I was assigned a poetry writing assignment in high school. Reading Wordsworth, Blake, and Shakespeare ignited my spirit. I saw the beauty they created and wanted to create something beautiful of my own. I began submitting my work to journals— via snail mail in those days— and publication credits quickly followed. Poetry felt like the tip of an iceberg for me and, through gradual exploration, I slowly slipped into writing fiction, specifically genre fiction, which I wholeheartedly love.

What inspired you to write flash fiction?

I was writing flash fiction before I knew what it was. While my writer friends kept me informed on the number of pages they completed daily, I was penning these really short, 100-word stories. The concise nature of them just felt perfect to me. I love knowing there’s the potential for twelve flawlessly-strung words to shine brighter than five hundred indiscriminately placed.

Describe your writing process.

I usually write during the day, rarely in the evening. Most of the time I’m on the go, so my writing is squeezed into every free moment I get. Some writers have daily word count goals that far exceed my weekly goals, but I’m okay with spending the day writing one sentence and tweaking it to perfection. I also spend a lot of time reading and researching a myriad of topics. It’s made me a stronger and more confident writer.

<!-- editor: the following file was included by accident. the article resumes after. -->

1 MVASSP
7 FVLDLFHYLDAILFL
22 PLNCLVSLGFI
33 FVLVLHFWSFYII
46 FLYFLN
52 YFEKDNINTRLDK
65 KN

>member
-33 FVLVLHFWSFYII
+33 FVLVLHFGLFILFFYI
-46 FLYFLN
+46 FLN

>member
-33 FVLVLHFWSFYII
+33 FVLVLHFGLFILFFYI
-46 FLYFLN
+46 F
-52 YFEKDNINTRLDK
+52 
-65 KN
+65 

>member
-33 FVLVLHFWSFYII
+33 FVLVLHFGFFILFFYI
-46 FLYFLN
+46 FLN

What was the inspiration behind what was published on

This is the type of question I get asked a lot, and it never gets any easier for me to answer. More often than not, I don’t know the exact moment a story sparks to life in my brain, don’t always recognize the trigger. As it so happens, The Boy Who Plays with Knives sprung from a playful exercise I like to participate in from time to time. I was thinking about the novel, The Girl with the Dragon Tattoo, and I wanted to create my own Larsson-esque tale in as few sentences as possible. Four hundred words seemed just right.

What are you working on now?

Lately, I’ve been quietly working on a new chapbook of literary poems and fleshing out the next installment of my crime thriller series, featuring my character, Roddy Sanchez. I took several months off from sending out my work to e-zines and printed journals. I was absolutely enjoying the movement of my pen on the page and didn’t want to break my stride. But now I’m more than ready to leap into the fray again.